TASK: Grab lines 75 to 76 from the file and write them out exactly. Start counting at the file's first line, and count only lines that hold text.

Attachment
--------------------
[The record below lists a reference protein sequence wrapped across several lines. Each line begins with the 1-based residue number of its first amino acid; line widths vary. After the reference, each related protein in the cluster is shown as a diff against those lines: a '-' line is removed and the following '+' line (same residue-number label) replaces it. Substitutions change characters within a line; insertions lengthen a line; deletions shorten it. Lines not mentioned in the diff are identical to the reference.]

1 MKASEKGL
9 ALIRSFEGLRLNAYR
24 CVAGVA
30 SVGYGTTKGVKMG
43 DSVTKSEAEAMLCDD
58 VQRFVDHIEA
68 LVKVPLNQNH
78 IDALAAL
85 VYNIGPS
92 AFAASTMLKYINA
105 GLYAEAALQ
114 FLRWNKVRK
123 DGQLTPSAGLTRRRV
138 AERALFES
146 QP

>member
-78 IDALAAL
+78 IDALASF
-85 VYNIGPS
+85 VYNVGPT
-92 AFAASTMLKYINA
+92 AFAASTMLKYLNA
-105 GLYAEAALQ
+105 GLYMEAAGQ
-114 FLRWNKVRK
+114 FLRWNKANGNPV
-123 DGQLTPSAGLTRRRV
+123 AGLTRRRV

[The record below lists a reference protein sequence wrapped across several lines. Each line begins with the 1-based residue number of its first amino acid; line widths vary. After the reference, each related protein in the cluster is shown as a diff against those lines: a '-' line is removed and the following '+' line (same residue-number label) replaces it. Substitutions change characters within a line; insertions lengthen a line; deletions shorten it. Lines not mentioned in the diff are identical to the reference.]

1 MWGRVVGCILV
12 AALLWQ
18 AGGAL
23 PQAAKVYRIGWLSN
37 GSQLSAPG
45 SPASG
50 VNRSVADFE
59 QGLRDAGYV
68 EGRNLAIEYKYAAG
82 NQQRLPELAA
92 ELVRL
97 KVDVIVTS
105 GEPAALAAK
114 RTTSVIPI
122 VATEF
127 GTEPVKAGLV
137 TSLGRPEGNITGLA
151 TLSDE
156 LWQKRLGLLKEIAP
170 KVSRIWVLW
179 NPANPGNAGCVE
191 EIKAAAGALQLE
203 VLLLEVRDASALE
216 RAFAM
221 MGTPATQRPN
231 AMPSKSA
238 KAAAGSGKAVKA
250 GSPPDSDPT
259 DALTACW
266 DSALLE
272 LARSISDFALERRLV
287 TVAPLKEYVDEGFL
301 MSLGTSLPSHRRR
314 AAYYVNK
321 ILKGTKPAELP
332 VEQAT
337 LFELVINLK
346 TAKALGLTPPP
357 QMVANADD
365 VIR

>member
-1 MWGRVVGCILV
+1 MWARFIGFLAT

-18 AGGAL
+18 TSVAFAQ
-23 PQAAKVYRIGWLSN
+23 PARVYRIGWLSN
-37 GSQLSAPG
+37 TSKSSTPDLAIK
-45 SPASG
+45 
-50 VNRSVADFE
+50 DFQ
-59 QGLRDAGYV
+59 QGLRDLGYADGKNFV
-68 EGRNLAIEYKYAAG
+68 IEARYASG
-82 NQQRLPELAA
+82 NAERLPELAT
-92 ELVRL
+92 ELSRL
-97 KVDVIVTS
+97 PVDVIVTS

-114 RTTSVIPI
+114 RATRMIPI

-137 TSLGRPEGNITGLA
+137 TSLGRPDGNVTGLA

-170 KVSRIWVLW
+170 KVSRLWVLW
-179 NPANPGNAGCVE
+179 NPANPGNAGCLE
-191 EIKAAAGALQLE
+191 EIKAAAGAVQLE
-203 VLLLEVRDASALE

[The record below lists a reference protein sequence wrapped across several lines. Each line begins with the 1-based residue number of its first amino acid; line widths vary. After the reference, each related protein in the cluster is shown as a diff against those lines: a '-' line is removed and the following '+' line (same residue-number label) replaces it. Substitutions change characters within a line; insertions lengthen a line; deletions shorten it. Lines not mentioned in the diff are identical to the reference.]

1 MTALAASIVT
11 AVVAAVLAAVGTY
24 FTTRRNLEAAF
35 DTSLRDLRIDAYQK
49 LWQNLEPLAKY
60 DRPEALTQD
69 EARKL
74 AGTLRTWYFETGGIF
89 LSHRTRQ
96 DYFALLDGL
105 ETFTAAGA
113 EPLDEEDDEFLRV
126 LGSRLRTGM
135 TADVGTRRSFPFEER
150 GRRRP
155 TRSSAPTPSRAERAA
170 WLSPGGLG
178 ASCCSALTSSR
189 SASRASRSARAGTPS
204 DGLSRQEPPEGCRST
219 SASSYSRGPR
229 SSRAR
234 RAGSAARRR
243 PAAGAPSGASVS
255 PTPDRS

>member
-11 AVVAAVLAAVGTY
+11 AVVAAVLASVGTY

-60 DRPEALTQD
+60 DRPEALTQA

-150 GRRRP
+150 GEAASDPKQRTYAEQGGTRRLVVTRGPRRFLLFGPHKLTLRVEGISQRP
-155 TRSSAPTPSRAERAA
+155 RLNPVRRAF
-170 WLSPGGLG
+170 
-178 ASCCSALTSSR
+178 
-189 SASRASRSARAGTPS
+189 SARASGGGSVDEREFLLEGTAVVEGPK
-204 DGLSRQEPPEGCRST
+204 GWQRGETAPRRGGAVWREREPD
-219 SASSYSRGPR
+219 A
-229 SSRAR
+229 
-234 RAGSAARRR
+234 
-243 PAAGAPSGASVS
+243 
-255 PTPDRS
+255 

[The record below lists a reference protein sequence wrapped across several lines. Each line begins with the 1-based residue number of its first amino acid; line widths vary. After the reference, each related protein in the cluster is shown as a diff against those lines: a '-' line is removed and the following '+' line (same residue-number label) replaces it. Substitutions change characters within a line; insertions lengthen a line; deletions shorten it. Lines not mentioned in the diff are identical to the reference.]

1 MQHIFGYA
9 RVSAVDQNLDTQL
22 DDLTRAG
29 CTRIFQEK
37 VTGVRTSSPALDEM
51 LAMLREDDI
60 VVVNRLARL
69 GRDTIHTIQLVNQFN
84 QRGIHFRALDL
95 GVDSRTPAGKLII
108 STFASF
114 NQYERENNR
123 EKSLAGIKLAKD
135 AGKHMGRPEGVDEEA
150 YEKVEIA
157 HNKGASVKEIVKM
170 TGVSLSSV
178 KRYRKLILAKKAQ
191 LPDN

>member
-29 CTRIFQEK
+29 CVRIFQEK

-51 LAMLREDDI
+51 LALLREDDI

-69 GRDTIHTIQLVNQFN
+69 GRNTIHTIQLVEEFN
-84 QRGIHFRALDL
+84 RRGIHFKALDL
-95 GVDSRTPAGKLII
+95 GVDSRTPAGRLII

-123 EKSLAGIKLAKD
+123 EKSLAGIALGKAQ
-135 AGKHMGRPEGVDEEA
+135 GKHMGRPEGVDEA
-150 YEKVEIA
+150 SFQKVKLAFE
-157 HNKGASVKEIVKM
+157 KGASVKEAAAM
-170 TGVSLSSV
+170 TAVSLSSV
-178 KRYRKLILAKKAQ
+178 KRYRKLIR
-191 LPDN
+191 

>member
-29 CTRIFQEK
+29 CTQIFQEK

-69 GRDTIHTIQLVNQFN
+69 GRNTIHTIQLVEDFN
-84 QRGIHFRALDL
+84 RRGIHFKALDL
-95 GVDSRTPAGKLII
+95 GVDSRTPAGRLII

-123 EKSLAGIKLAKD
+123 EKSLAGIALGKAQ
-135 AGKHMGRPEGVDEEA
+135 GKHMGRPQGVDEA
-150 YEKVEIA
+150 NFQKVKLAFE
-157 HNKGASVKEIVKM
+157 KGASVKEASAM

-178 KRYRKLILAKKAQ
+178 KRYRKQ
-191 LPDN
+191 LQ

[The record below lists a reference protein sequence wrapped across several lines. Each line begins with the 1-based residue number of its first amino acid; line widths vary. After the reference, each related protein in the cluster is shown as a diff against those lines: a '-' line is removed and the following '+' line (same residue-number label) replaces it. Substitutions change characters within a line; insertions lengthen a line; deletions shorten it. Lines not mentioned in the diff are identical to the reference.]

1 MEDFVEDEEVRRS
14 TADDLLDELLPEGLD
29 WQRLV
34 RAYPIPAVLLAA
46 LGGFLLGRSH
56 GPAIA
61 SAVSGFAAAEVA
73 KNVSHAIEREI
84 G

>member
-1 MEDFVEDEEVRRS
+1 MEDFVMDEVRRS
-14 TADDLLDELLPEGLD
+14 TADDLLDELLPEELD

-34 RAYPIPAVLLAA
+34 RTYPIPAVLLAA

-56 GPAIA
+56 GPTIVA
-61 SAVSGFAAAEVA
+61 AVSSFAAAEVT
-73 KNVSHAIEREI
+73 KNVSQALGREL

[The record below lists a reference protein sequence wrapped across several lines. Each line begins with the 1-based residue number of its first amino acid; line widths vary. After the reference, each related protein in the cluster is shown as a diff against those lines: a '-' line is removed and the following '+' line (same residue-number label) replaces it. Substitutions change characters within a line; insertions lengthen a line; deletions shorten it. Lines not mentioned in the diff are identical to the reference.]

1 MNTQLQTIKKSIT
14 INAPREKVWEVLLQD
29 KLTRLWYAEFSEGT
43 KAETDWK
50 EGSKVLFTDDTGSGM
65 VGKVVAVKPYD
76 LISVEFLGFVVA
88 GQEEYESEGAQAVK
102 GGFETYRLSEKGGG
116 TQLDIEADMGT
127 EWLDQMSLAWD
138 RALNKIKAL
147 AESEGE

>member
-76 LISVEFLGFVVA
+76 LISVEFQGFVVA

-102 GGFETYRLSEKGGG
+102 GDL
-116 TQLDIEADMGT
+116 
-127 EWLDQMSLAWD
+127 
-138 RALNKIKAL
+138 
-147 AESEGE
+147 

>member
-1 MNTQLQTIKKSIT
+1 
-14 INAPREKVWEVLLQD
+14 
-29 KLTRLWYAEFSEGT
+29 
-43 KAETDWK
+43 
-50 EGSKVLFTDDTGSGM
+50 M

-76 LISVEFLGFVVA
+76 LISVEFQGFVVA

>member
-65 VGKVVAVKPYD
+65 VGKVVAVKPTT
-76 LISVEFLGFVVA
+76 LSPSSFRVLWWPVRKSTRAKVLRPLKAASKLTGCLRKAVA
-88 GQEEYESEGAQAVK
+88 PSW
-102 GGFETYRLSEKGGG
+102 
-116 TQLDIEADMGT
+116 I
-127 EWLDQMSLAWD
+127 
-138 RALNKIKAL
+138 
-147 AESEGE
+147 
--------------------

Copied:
+18 TSVAFAQ
-23 PQAAKVYRIGWLSN